Attorney-focused rating site expands to include physicians
■ Avvo.com scores professionals on a scale of 1 to 10 based on their resumes as collected from publicly available data.
By Emily Berry — Posted Nov. 23, 2010
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Avvo.com, an online professional directory site listing more than 1 million lawyers, said it has expanded its listings to include physicians. Only MDs are listed, though Avvo expects to add DOs.
Avvo scores professionals on a scale of 1 to 10, based on their resumes, as gleaned from publicly available information online, as well as endorsements on the site and data doctors can add to their Avvo profiles. It features a medical "Q and A" page where users can pose questions to physicians, and health topic pages with general medical information.
Since the 2007 launch of its attorney site, the Seattle company has been sued numerous times by attorneys for libel and defamation because of their ratings. The first suit came nine days after Avvo's launch. Former Expedia.com executive Mark Britton, who started the company, said no one has won a case against them.
In a telephone interview a week after the physicians' ratings launched, he said the company had been pleasantly surprised by the lack of negative reaction by physicians.
Britton describes the site's systems for reaching a rating as "sophisticated" and "responsible," and said he cringes when he hears someone talk about "gaming" it.
A doctor's score is a sort of proxy for what another physician or medical expert might say after looking at a given physician's résumé. Did she graduate from Harvard or Yale or a smaller school? Is she board certified? Does she have good references?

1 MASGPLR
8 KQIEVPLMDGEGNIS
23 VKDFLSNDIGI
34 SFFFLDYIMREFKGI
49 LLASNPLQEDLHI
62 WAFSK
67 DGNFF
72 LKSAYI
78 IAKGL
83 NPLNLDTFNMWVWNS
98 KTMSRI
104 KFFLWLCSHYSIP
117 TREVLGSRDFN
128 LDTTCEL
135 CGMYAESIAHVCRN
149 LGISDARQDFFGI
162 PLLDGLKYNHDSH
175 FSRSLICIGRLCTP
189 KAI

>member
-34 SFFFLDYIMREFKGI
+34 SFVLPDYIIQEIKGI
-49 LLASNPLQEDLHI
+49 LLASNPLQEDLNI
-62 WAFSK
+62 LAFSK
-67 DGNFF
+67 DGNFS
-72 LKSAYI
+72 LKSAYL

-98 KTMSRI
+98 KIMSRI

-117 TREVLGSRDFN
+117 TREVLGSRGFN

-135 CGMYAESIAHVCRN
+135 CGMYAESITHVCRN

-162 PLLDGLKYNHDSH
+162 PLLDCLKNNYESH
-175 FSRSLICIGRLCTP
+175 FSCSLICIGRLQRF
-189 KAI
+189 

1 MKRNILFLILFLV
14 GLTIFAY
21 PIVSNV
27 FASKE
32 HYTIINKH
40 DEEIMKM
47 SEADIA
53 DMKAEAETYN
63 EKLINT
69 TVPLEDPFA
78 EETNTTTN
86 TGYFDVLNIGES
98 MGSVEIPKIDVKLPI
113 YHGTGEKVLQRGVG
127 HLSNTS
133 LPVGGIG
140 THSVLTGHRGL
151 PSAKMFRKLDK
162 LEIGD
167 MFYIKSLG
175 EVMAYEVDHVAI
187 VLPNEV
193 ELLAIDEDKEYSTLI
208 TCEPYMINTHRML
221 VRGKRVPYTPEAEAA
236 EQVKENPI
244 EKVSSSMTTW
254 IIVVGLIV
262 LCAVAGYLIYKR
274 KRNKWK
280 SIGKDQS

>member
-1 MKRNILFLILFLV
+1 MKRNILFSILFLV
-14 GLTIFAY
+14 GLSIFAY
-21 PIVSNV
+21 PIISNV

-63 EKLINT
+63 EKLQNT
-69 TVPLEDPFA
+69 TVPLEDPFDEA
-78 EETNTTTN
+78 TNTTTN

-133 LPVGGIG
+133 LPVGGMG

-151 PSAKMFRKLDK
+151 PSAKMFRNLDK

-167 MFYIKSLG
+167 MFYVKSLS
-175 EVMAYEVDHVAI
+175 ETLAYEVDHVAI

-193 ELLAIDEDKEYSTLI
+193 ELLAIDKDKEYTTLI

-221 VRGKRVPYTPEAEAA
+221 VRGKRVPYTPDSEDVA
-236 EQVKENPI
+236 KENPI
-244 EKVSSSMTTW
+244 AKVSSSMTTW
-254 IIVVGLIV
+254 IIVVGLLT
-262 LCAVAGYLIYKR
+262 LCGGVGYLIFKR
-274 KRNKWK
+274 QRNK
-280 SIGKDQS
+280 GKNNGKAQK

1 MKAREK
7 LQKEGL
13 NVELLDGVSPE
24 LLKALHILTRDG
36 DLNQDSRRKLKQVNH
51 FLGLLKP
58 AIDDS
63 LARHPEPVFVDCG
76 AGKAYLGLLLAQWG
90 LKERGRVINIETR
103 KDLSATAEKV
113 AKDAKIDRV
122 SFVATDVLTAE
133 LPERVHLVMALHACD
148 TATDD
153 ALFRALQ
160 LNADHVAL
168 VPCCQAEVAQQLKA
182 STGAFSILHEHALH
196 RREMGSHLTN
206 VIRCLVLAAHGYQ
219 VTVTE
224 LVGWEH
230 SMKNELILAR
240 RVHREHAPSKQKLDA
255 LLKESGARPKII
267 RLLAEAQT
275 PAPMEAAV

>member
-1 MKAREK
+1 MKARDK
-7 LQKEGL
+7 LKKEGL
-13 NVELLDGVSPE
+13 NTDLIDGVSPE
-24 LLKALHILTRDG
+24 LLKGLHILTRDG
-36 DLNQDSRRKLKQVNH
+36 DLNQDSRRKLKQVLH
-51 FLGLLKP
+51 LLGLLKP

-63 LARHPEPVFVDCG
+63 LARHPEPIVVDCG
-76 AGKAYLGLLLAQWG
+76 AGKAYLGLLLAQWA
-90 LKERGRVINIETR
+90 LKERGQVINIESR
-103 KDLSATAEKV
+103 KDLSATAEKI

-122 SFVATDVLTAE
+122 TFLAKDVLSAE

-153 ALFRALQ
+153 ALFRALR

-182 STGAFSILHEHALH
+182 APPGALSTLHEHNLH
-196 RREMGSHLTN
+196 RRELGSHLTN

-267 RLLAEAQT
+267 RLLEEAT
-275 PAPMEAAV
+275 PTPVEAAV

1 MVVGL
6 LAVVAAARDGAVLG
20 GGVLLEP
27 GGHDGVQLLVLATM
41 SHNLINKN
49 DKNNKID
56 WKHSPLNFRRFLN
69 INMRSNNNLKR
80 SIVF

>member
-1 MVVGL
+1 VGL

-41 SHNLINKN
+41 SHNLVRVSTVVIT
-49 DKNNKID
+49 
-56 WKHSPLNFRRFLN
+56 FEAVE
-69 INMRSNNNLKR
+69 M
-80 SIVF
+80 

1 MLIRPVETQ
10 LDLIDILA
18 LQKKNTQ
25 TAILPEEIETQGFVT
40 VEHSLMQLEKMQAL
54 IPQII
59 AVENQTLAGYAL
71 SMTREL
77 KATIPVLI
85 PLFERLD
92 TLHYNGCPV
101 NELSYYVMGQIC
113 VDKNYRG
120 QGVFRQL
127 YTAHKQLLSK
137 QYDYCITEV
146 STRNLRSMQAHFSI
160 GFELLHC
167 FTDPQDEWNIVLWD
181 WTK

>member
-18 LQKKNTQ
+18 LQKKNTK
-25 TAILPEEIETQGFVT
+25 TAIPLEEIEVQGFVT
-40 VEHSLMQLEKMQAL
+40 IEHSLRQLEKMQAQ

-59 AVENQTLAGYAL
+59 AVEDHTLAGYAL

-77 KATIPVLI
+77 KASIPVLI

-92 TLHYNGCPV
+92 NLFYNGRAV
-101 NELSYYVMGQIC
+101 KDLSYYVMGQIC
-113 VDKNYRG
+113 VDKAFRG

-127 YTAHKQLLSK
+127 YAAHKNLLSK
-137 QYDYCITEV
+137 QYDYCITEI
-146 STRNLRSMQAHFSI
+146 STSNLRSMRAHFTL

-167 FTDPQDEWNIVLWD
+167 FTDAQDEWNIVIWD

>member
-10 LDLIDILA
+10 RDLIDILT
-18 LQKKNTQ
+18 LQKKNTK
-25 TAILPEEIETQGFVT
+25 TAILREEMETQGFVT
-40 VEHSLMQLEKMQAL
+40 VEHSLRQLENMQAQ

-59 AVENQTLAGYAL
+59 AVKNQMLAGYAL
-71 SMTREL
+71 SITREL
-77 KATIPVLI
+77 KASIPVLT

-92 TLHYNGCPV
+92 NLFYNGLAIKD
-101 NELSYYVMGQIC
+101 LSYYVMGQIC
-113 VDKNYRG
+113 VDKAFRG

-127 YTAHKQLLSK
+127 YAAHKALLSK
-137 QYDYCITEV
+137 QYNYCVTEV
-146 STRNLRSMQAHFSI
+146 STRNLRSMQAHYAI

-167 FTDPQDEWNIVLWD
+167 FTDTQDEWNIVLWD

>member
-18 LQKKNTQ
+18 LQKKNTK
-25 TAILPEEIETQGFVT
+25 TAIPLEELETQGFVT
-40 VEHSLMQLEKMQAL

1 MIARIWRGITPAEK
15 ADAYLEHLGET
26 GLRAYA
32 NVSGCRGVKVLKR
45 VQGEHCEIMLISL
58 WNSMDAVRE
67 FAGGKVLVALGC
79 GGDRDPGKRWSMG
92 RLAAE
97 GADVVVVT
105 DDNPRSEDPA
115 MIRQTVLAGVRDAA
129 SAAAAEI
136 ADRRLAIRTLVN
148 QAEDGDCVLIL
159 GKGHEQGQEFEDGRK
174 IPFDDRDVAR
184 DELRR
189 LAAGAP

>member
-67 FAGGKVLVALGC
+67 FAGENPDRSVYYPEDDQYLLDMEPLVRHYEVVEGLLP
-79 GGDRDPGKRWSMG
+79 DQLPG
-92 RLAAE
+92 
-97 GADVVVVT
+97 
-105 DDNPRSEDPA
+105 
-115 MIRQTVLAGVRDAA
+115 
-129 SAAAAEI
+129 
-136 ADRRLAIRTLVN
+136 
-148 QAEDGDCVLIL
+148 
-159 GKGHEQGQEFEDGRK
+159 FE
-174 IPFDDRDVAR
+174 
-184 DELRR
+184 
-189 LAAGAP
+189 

"It's a resume-scoring system at its most basic level," he said.
But like padding a resume, critics say Avvo makes it easy to boost a rating by manipulating what information is shared, and how.
Boston attorney Leonard Kesten said he has been able to "game" Avvo to boost his rating to a perfect 10, or "superb."
For example, he said, "endorsements" from colleagues or clients, no matter what they say, will boost a score. His tongue-in-cheek "endorsements" from other attorneys (ones he actually knows and works with), say things like, "He has represented canines with unparalleled success," "He is a raving lunatic," and "He is an abusive egomaniac" (link).
Something so easily manipulated seems like an unwise way to choose a lawyer or a doctor, Kesten said. On the other hand, his listing on his law firm's website boasts his Avvo rating, and he admitted he has received referrals from the site because it comes up high in Google searches.
Britton said despite Kesten's example, peer endorsements are a good way to gauge the quality of a professional.
It would be difficult for staff to identify cases when people "blatantly lie," he said. The site does not verify education, awards and other information physicians and lawyers enter themselves.
"We're never going to be able to ferret out somebody conducting fraud on our site," he said.
The doctor ratings site is onlne (link).